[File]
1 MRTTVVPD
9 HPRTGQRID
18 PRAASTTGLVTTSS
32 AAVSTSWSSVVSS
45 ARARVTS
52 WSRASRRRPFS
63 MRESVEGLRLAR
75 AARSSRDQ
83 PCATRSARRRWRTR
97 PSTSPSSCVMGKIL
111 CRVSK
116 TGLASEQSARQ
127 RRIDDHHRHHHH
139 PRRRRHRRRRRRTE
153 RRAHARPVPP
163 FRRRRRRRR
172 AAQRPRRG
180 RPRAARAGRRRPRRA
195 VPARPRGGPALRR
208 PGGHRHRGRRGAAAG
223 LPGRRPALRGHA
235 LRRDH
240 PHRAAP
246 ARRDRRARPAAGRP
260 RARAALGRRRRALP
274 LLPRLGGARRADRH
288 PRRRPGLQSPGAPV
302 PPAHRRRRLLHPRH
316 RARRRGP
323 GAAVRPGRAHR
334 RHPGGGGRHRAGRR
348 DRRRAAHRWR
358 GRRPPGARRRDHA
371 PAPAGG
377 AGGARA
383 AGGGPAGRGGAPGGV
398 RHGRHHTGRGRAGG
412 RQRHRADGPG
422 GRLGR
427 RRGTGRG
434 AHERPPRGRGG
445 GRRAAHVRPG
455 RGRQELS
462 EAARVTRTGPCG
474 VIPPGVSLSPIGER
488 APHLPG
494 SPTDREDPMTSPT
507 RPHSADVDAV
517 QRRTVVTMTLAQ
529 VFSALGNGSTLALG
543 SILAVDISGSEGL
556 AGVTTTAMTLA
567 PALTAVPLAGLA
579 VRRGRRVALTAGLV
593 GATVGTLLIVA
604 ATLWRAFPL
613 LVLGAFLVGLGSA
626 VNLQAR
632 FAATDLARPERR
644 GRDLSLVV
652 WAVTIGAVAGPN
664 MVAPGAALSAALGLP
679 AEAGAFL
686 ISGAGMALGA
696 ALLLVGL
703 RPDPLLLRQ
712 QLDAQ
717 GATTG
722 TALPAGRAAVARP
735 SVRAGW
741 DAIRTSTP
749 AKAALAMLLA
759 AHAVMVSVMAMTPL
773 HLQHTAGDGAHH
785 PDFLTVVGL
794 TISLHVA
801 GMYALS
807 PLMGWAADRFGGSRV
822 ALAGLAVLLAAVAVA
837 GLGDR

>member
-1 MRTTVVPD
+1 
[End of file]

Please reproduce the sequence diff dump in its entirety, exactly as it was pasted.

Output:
1 MRTTVVPD
9 HPRTGQRID
18 PRAASTTGLVTTSS
32 AAVSTSWSSVVSS
45 ARARVTS
52 WSRASRRRPFS
63 MRESVEGLRLAR
75 AARSSRDQ
83 PCATRSARRRWRTR
97 PSTSPSSCVMGKIL
111 CRVSK
116 TGLASEQSARQ
127 RRIDDHHRHHHH
139 PRRRRHRRRRRRTE
153 RRAHARPVPP
163 FRRRRRRRR
172 AAQRPRRG
180 RPRAARAGRRRPRRA
195 VPARPRGGPALRR
208 PGGHRHRGRRGAAAG
223 LPGRRPALRGHA
235 LRRDH
240 PHRAAP
246 ARRDRRARPAAGRP
260 RARAALGRRRRALP
274 LLPRLGGARRADRH
288 PRRRPGLQSPGAPV
302 PPAHRRRRLLHPRH
316 RARRRGP
323 GAAVRPGRAHR
334 RHPGGGGRHRAGRR
348 DRRRAAHRWR
358 GRRPPGARRRDHA
371 PAPAGG
377 AGGARA
383 AGGGPAGRGGAPGGV
398 RHGRHHTGRGRAGG
412 RQRHRADGPG
422 GRLGR
427 RRGTGRG
434 AHERPPRGRGG
445 GRRAAHVRPG
455 RGRQELS
462 EAARVTRTGPCG
474 VIPPGVSLSPIGER
488 APHLPG
494 SPTDREDPMTSPT
507 RPHSADVDAV
517 QRRTVVTMTLAQ
529 VFSALGNGSTLALG
543 SILAVDISGSEGL
556 AGVTTTAMTLA
567 PALTAVPLAGLA
579 VRRGRRVALTAGLV
593 GATVGTLLIVA
604 ATLWRAFPL
613 LVLGAFLVGLGSA
626 VNLQAR
632 FAATDLARPERR
644 GRDLSLVV
652 WAVTIGAVAGPN
664 MVAPGAALSAALGLP
679 AEAGAFL
686 ISGAGMALGA
696 ALLLVGL
703 RPDPLLLRQ
712 QLDAQ
717 GATTG
722 TALPAGRAAVARP
735 SVRAGW
741 DAIRTSTP
749 AKAALAMLLA
759 AHAVMVSVMAMTPL
773 HLQHTAGDGAHH
785 PDFLTVVGL
794 TISLHVA
801 GMYALS
807 PLMGWAADRFGGSRV
822 ALAGLAVLLAAVAVA
837 GLGDR

>member
-1 MRTTVVPD
+1 